The Orthodox Pages





































Αγαπητέ πάτερ,
Είμαι ιεροψάλτης από την Ρόδο και βρήκα τη διεύθυνσή σας από την ωραία ιστοσελίδα σας στο διαδίκτυο. Θα ήθελα να σας υποβάλω ένα ερώτημα λειτουργικής τάξεως.
Σε περίπτωση που κάποιος πιστός προσκομίσει εόρτια κόλλυβα στο ναό σε μνήμη μη επισήμως εορταζομένου αγίου κατά την οποία τελείται καθημερινός και όχι εορταστικός όρθρος σε ποιο σημείο της ακολουθίας του όρθρου θα γίνει η ευλόγηση των κολλύβων; Μετά τη μικρά δοξολογία ή στο τέλος προ της απολύσεως;
Δεν αναφέρω την πιθανότητα η ευλόγηση να γίνει στη θεία λειτουργία διότι αυτή είναι πιθανόν να μην τελείται.

Ευχαριστώ πολύ.

Π. Π.


Translation of Question:

Dear Father,
I am a chanter from Rhodes and found your address from your wonderful website on the internet. I would like to put a question to you concerning a matter of liturgical order. If, during the singing of Daily Mattins (and not the usual Mattins for a feast), one of the faithful brings Kolyva for the commemoration of a lesser known saint who is not officially celebrated, at which part of the service should the Priest bless the Kolyva: after the small doxology or just before the end before the dismissal? I don’t mention the possibility of the blessing being done during the Divine Liturgy because of the possibility of the Liturgy not being served.

Thank you


Answer to Question 7:
Dear P.
Your question is difficult to answer because I have never been brought Kolyva in the situation that you mention, but let’s look at it with some logic. The only period where Mattins is sung without the Divine Liturgy is during Great Lent where, apart from the Liturgy of the Presanctified, it is forbidden to serve the Divine Liturgy except on Saturdays and Sundays. During these mournful days the celebration of saint-days is not allowed and all feasts are moved to the nearest Saturday or Sunday. On all other days of the year (except Wednesday and Friday of Cheeseweek) the Divine Liturgy is always served. Of course, in monasteries after Mattins, they read the Hours and then begins the Divine Liturgy. In parishes, we do not serve the Liturgy everyday, but only on the Great Feasts, the Feasts of the well known saints and a few of the lesser known saints when we have faithful who observe these feasts. The only time I can imagine that would justify serving only Mattins, without the Liturgy, is in Churches where the Priest is by himself without the help of a chanter. Let us therefore hypothetically say that a reverent Priest is in the habit of singing Mattins everyday by himself and someone brings him Kolyva to commemorate the memory of a certain saint: when should he bless them?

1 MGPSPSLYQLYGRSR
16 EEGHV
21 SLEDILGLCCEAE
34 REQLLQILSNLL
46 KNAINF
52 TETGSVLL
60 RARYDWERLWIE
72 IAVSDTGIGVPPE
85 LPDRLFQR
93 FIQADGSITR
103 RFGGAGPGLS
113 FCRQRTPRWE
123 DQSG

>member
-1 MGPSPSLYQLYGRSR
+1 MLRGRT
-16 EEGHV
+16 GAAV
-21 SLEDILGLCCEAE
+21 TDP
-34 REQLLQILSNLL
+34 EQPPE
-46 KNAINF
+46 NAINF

I believe that your question ha
s been influenced by the circumstances when some bring loaves for the Blessing of Bread (Artoklasia) in the morning and not during Vespers and in which it is recommended that the blessing be done after the Great Doxology and not at the end of the Divine Liturgy. This is done as a dispensation, because the correct place for the Blessing of Bread (if we exclude that it is anticipated only when there is an All-night Vigil) is towards the end of Great vespers. The blessing is also done as a dispensation after the Great Doxology of Mattins, not because it has any bearings with the Doxology, but because it is the last thing that the faithful hear before the onset of the Divine Liturgy. Thus, I believe that the blessing of the Kolyva during the Daily Mattins should be done in the same way, in other words, not after the small doxology, because with Daily Mattins the service still has a continuance, but just before the dismissal. By dispensation, both the blessing of bread and the Kolyva are blessed at the end of Mattins even if the Divine Liturgy is to follow straight after, because after the Divine Liturgy, it would be wrong, from a theological point of view, to offer any other prayers other than the Prayers of Thanksgiving. The Divine Liturgy is the most perfect prayer that we can offer and which is offered to us. To offer other things at the end only diminishes what is perfect. The Priest, with tact, must teach his flock that the custom, which prevails in many places, of commemorating the names of those who observe the feast at the end of the Divine Liturgy is wrong. At first, they will react negatively, thinking that the Priest is trying to abolish their reverent customs, but in time they will come to accept the new rule and even embrace it as their established custom. During the past few years, we in Limassol have abolished the commemoration of names and the Blessing of Bread and Kolyva at the end of the Divine Liturgy. The Blessing of Bread is always done during Vespers and commemoration of the names of those who observe the feast during the Vespers petitions “Let us all say with our whole soul, and with our whole mind, let us say” and again during the Divine Liturgy during the petitions “Let us all say with our whole soul, and with our whole mind, let us say” and then after this only what belongs the Divine Liturgy proper.
Of course there are always exceptions when special needs enforce them, for instance, in villages where they don’t have a permanent priest and therefore don’t serve Vespers but only Mattins and the Divine Liturgy. In general though, the people have learnt not to bring breads and Kolyva in the morning. But if by chance someone does bring after the start of the Divine Liturgy, then the Priest is obliged to bless them. If they bring breads then after the “Behind the Pulpit Prayer” the chanter sings the hymn for the saint, then Glory… and again the same hymn and then the Priest shall say Now and forever… and the Hymn “O Virgin Mother of God…” and then the prayer for the blessing of the Five Loaves without the petitions “Have mercy upon us O God..” Similarly with the Kolyva, he shall say the prayer for the Kolyva without any other petitions.